Please provide details of all work undertaken specifically to consider the potential impact of the proposed guidance to accompany the sex question* in the 2021 census on the quality of analysis that will be possible using census data in relation to sub-groups, particularly those where existing evidence suggests a higher than average rate of transgender identities.
For example, a survey undertaken by HM Chief Inspector of Prisons revealed that 1 in 50 male prisoners in England and Wales identify as transgender. The Tavistock and Portman NHS Trust claims that between 1.2% and 2.7% of children and young people are 'gender-diverse'.
Thank you for your Freedom of Information request for details of all work undertaken to consider the potential impact of the proposed guidance to accompany the sex question in the 2021 Census on the quality of analysis that will be possible using census data in relation to sub-groups, particularly those where existing evidence suggests a higher than average rate of transgender identities.
The key aim of the census is to count the population, and so we want to ensure that everyone can respond. Sex is a core demographic variable and data on it are of fundamental importance for a range of census users providing vital information for national and local population statistics, including for equalities monitoring. A binary sex question has been included since the first Census in 1801 and since 1911 has been completed by householders or individuals.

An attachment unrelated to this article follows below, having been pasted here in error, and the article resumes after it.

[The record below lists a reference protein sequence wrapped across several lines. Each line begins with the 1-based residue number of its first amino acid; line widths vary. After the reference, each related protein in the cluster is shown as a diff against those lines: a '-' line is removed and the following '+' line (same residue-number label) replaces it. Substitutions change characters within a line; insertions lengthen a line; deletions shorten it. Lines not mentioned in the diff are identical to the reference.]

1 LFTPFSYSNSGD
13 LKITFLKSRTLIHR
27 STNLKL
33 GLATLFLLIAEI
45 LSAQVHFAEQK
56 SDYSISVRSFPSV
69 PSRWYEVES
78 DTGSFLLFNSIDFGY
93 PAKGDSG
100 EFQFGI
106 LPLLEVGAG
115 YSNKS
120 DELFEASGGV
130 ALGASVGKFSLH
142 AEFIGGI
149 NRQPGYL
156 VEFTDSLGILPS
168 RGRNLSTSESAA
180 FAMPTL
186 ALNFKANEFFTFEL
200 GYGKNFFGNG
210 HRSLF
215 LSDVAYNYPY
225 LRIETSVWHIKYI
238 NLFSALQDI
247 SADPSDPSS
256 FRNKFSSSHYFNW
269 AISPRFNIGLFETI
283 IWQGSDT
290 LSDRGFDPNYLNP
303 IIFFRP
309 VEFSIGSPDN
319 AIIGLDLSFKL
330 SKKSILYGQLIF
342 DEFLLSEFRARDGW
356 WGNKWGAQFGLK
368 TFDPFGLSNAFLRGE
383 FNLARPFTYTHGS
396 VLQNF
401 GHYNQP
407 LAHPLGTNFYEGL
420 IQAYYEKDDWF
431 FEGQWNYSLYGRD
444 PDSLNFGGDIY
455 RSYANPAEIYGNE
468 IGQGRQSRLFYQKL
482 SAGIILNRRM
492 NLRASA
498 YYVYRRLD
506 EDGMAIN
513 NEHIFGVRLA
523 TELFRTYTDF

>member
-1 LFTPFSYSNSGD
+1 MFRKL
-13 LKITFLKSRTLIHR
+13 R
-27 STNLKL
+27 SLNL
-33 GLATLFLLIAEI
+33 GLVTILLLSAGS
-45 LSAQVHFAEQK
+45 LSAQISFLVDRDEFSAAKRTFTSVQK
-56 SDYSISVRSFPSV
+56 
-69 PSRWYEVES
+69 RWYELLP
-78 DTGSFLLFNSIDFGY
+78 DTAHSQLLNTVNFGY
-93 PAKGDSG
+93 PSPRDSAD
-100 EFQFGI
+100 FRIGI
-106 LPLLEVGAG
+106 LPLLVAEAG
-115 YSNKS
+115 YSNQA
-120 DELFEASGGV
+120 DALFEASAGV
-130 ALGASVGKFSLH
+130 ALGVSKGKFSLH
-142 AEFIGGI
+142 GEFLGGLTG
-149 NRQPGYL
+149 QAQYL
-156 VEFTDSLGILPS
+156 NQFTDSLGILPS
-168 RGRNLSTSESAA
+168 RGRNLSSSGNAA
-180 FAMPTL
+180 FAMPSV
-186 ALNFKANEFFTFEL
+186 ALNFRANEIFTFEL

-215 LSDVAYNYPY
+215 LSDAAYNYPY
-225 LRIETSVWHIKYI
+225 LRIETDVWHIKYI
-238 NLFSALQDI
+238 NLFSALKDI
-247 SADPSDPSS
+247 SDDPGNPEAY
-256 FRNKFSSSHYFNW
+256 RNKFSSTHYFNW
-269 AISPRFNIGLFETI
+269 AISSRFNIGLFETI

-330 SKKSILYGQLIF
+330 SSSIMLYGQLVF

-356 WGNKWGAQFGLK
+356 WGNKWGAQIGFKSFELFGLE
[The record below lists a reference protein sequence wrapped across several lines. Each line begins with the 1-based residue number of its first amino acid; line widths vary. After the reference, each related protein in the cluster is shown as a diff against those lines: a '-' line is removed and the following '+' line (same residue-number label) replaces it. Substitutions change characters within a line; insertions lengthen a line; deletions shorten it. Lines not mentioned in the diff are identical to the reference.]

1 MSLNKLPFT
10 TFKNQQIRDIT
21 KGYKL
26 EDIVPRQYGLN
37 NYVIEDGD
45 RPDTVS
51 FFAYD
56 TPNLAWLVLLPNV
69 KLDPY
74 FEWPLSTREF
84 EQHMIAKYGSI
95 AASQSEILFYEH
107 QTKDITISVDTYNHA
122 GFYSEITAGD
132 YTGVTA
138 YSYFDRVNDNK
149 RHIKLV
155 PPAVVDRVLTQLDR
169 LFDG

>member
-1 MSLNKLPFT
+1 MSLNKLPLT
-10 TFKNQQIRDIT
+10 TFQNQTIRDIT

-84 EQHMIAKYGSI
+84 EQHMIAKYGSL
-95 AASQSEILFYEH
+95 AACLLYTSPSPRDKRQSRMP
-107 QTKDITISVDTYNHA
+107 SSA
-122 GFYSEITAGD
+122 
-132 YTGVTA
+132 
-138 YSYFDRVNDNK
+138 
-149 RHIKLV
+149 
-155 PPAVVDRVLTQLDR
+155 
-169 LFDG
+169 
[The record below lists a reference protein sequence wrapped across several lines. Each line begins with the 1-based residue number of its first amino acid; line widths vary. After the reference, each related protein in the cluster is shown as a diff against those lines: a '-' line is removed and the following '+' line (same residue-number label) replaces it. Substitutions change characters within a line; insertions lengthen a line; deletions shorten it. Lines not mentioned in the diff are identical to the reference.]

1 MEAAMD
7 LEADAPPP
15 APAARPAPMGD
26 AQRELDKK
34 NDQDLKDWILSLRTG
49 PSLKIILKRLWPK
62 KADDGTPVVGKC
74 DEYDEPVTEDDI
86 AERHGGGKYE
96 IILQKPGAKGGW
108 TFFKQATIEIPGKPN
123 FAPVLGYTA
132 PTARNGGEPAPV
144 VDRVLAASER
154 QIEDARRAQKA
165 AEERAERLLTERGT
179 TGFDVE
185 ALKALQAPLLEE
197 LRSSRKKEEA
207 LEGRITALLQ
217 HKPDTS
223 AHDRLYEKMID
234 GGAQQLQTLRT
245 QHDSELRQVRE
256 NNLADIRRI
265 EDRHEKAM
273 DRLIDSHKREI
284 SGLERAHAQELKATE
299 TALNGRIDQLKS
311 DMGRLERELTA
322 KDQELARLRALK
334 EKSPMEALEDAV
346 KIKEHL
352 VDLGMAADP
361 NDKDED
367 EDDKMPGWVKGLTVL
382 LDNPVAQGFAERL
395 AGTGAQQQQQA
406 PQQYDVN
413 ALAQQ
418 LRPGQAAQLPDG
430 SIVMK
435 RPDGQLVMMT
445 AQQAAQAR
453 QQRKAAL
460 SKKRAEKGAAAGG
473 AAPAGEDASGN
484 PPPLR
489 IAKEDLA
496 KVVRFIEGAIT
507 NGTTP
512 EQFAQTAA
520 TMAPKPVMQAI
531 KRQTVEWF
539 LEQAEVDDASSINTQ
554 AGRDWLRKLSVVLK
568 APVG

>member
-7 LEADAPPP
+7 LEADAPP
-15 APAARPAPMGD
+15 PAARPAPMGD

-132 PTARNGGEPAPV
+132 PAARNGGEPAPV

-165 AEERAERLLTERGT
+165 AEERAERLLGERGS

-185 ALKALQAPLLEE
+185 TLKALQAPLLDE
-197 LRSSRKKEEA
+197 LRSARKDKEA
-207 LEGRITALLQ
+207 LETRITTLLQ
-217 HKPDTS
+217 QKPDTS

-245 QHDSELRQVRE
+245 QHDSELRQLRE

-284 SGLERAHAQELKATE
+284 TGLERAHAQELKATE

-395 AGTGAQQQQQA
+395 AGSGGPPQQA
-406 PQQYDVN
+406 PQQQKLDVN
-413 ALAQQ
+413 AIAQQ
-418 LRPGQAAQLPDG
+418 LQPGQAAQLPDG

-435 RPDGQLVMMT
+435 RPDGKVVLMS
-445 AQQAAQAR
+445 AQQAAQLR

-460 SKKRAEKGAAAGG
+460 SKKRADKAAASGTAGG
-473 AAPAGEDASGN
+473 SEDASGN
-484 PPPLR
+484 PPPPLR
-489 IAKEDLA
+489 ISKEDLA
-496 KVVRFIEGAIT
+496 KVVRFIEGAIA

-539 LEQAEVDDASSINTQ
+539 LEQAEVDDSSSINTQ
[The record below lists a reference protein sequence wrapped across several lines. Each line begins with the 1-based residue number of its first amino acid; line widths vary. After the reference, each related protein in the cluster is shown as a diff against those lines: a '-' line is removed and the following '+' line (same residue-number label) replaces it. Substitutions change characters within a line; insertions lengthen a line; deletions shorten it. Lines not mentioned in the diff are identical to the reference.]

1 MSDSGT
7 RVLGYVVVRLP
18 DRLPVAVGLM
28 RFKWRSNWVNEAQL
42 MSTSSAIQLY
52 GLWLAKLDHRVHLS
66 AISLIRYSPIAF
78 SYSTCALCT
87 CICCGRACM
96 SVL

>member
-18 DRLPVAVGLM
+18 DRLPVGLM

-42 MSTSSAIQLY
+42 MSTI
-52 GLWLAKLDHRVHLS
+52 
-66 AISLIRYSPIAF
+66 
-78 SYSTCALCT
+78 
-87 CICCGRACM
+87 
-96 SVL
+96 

The sex question had a very high response rate in the 2011 Census; while most people do not need guidance to answer it, we provided guidance for this question for the first time in 2011. National Records of Scotland (NRS) commissioned quantitative testing on the guidance for the sex question that demonstrated a low uptake of available guidance for this question. In England and Wales, cognitive testing has shown that guidance for this question can be useful for those who need it, to assist everyone to answer. We published findings from its cognitive testing alongside the proposed guidance published in October 2019 and used the guidance during the 2019 Census Rehearsal, which provided valuable insight into how the questions have been answered and how the online help and guidance was used.
The census questions and guidance have been developed with a view to aiding everyone to answer the questions, including testing and stakeholder engagement. We recognise that there are varied views across stakeholders. It is, however, important to ensure that the census counts the whole population by maximising response, in order to meet the identified needs of data users.
Given the testing and engagement completed, we have not undertaken work on the guidance with a specific focus on the quality of analyses possible using 2021 Census data for specific groups.
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